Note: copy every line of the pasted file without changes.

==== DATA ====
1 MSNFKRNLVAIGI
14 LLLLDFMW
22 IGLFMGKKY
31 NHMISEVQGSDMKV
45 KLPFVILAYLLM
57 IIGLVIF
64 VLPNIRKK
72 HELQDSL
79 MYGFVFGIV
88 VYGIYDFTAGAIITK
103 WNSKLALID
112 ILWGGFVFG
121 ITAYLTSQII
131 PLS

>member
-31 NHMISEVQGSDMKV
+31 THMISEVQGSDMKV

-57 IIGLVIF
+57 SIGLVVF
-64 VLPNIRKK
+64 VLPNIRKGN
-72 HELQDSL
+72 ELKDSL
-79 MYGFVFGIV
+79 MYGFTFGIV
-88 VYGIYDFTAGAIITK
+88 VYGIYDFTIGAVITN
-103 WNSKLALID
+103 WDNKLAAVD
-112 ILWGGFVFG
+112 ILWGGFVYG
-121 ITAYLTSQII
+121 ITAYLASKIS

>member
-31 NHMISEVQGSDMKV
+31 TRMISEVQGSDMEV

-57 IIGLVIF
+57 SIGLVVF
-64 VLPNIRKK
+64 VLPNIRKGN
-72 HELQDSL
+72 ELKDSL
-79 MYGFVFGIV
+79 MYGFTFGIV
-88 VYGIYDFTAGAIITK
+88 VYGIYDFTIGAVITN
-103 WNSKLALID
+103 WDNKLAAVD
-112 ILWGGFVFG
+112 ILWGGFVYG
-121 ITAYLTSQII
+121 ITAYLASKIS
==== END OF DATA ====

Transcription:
1 MSNFKRNLVAIGI
14 LLLLDFMW
22 IGLFMGKKY
31 NHMISEVQGSDMKV
45 KLPFVILAYLLM
57 IIGLVIF
64 VLPNIRKK
72 HELQDSL
79 MYGFVFGIV
88 VYGIYDFTAGAIITK
103 WNSKLALID
112 ILWGGFVFG
121 ITAYLTSQII
131 PLS

>member
-31 NHMISEVQGSDMKV
+31 THMISEVQGSDMKV

-57 IIGLVIF
+57 SIGLVVF
-64 VLPNIRKK
+64 VLPNIRKGN
-72 HELQDSL
+72 ELKDSL
-79 MYGFVFGIV
+79 MYGFTFGIV
-88 VYGIYDFTAGAIITK
+88 VYGIYDFTIGAVITN
-103 WNSKLALID
+103 WDNKLAAVD
-112 ILWGGFVFG
+112 ILWGGFVYG
-121 ITAYLTSQII
+121 ITAYLASKIS

>member
-31 NHMISEVQGSDMKV
+31 TRMISEVQGSDMEV

-57 IIGLVIF
+57 SIGLVVF
-64 VLPNIRKK
+64 VLPNIRKGN
-72 HELQDSL
+72 ELKDSL
-79 MYGFVFGIV
+79 MYGFTFGIV
-88 VYGIYDFTAGAIITK
+88 VYGIYDFTIGAVITN
-103 WNSKLALID
+103 WDNKLAAVD
-112 ILWGGFVFG
+112 ILWGGFVYG
-121 ITAYLTSQII
+121 ITAYLASKIS